I really admire people who carefully research their ideas and plans of action before they go ahead. I bet they experience little waste and a high rate of success. Josh and I are not those people. We’re the people who jump in and then learn how to swim. It’s a useful strategy for us, because we keep moving forward and are constantly learning new things (often under duress). But it’s a strategy that often results in expensive mistakes.
Some mistakes cost more than others. And when you’re homesteading, it seems like the costs are so much higher. For example. In March we seeded flats of seeds in our 4-tier pop-up greenhouse. It was a cold March, with nights in the upper 20s and some blustery days. Knowing this, we tied the greenhouse to the south-facing wall of our barn to secure it. But we didn’t expect any BIG windstorms with 70 mph gusts, which is what happened in early April, when we came home from work on a Friday evening to find our greenhouse had ripped away from the flimsy tie-downs, and the flats of newly sprouted seedlings scattered across the driveway. The greenhouse itself had blown 20 feet before getting stuck on the power mast for our septic tank. We had spent hours pouring over seed catalogs in January, selecting specific varieties for taste, flavor, and climate. It was a crushing disappointment to lose so much all at once, and by early April it was too late to reseed some plants, like tomatoes and peppers (which are best started in early February in our climate).
And speaking of the septic mast, some mistakes go remarkably and miraculously unpunished. Back in January, during yet another fierce windstorm (it was a rough winter), we neglected to stake down the mobile chicken tractor with T-posts, even though the former owners had cautioned us that it had been known to blow over in big storms. We’d experienced several big storms with fierce winds throughout the winter, and it had never even wobbled, so their warning had dimmed a bit in our memory, until we came out one Tuesday morning before work to feed the chickens and found the 300 lb chicken tractor 30 feet away and turned 90 degrees from where we left it the night before. And here’s the miraculous part: 1. There were no chickens in it at the time, and 2. It had landed with the open chicken run part squarely on top of the septic mast.
It must have blown up in the air, pivoted, and dropped back down on top of the septic tank. I shudder to think of the damage that might have happened if the coop had knocked over that electric panel. And yet nothing at all was broken, not even the terra cotta planter just 6 inches away from where the corner of the tractor landed. It was a near miss and a costly mistake very narrowly avoided.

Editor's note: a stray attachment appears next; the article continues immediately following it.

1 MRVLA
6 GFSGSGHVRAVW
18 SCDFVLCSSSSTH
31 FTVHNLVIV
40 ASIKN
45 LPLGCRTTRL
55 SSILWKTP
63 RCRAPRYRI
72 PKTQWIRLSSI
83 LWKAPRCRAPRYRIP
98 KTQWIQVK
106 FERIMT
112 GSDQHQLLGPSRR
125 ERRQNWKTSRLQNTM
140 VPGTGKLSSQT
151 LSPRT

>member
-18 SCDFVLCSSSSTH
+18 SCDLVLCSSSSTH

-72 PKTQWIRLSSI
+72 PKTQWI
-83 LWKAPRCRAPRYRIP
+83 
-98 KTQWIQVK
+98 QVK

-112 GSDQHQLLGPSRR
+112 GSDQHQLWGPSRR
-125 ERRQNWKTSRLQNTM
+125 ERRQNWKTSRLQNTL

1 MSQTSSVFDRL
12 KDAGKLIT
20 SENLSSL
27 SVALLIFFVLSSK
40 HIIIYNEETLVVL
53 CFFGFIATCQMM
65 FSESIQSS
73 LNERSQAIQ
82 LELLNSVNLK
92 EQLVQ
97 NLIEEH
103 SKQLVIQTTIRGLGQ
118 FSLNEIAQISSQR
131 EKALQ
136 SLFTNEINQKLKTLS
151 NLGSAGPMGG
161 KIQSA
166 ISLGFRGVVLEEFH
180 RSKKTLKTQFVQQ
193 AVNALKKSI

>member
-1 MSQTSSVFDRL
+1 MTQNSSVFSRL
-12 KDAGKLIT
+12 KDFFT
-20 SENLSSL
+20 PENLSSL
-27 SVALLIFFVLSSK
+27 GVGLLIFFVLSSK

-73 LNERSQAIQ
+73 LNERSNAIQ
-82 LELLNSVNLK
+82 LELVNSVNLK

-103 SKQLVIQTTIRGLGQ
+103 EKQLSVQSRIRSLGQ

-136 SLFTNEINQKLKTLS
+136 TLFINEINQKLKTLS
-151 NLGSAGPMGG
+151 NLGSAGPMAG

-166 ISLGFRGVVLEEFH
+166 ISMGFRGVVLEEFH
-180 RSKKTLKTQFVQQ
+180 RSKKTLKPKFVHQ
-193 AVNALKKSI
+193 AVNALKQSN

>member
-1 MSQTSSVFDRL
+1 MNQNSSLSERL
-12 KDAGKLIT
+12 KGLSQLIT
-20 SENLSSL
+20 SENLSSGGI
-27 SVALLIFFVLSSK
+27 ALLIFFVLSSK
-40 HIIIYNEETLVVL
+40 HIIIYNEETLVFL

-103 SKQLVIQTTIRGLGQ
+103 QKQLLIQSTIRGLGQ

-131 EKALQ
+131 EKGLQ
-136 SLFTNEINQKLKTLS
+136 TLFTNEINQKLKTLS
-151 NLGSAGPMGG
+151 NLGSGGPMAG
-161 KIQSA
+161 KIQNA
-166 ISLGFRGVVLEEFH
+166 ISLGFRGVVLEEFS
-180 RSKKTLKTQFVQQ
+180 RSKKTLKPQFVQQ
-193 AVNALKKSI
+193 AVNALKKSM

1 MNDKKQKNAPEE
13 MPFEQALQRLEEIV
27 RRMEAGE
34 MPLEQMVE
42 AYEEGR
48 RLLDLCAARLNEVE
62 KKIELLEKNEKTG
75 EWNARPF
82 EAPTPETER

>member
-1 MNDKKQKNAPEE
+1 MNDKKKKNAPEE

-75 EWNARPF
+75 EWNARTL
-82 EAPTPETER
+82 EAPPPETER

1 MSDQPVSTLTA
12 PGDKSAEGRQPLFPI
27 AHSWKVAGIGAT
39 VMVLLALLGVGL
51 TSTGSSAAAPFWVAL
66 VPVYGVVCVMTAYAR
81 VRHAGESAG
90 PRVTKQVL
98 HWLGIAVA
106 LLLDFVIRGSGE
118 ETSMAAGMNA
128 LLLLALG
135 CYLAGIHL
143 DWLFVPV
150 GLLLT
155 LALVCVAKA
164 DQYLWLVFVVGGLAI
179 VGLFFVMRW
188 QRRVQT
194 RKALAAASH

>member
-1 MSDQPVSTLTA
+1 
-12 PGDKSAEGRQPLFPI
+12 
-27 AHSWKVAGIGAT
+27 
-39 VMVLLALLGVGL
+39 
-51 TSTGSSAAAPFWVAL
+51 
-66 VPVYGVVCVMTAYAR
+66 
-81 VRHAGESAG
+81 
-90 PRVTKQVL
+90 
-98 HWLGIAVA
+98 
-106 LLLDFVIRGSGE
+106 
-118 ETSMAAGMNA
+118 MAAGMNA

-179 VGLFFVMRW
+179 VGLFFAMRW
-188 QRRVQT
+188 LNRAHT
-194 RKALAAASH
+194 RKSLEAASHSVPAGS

Failing to adequately prepare for nature is just one way that our best homesteading intentions have been thwarted in the past year. But some screw-ups we can only blame on ourselves. Last fall, we raised some chickens in true Gwen-and-Josh style, which is to say that we did not draw up a plan or a budget. We just did it then regrouped when it was over to discuss what worked and what didn’t. What didn’t work was that the chickens didn’t grow nearly as big as we expected. We also lost a lot of money. We were unable to raise them for the (fairly high) price we had set for them at the outset.
With lessons learned, we made plans to do things differently this spring. We found cheaper sources of quality organic feed. We found a closer hatchery, which saved costs both on the chicks and on shipping. We decided to ferment feed, which increases feed conversion and drastically reduces waste. If I did my math right, we were poised do a little better than break even on chicken sales this spring…we might even make a profit of tens of dollars!
When we got our first batch of chicks in early April it was still freezing at night, and the barn offers no warmth aside from a windbreak. The chick brooder wasn’t getting warm enough with two heat lamps, so I suggested bringing in a little space heater, which we then ran 24/7 for about 4 weeks.
I got our electric bill last week. That little space heater cost us $100 to run, an expense that completely erased our thin profit margin. It was a stupid mistake. In hindsight I can think of ways we could have kept the brooder warm with just heat lamps and a temporary roof to reflect the heat, but it would have required some effort and creativity. At the time I was tired and overtaxed, and the space heater was an obvious at-hand solution. In this case, a failure of imagination cost real collars.
But all of those missteps were a prelude to our biggest homesteading error yet: underestimating the determination of a bored pig.
To be continued…